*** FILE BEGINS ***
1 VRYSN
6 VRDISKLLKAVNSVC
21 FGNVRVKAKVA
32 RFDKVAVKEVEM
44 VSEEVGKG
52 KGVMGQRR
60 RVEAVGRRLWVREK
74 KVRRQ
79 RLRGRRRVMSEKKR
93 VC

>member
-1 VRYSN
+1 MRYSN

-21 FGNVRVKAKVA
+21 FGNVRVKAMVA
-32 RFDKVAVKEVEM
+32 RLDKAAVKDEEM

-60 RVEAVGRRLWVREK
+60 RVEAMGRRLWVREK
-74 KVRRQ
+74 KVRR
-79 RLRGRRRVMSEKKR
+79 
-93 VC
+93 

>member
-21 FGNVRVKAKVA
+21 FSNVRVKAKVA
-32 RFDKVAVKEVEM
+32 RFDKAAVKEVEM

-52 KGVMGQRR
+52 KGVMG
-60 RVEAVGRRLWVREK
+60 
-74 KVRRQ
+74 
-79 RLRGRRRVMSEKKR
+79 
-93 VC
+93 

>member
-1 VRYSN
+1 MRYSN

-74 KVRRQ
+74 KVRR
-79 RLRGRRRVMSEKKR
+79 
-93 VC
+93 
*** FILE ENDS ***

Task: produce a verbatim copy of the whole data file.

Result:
1 VRYSN
6 VRDISKLLKAVNSVC
21 FGNVRVKAKVA
32 RFDKVAVKEVEM
44 VSEEVGKG
52 KGVMGQRR
60 RVEAVGRRLWVREK
74 KVRRQ
79 RLRGRRRVMSEKKR
93 VC

>member
-1 VRYSN
+1 MRYSN

-21 FGNVRVKAKVA
+21 FGNVRVKAMVA
-32 RFDKVAVKEVEM
+32 RLDKAAVKDEEM

-60 RVEAVGRRLWVREK
+60 RVEAMGRRLWVREK
-74 KVRRQ
+74 KVRR
-79 RLRGRRRVMSEKKR
+79 
-93 VC
+93 

>member
-21 FGNVRVKAKVA
+21 FSNVRVKAKVA
-32 RFDKVAVKEVEM
+32 RFDKAAVKEVEM

-52 KGVMGQRR
+52 KGVMG
-60 RVEAVGRRLWVREK
+60 
-74 KVRRQ
+74 
-79 RLRGRRRVMSEKKR
+79 
-93 VC
+93 

>member
-1 VRYSN
+1 MRYSN

-74 KVRRQ
+74 KVRR
-79 RLRGRRRVMSEKKR
+79 
-93 VC
+93 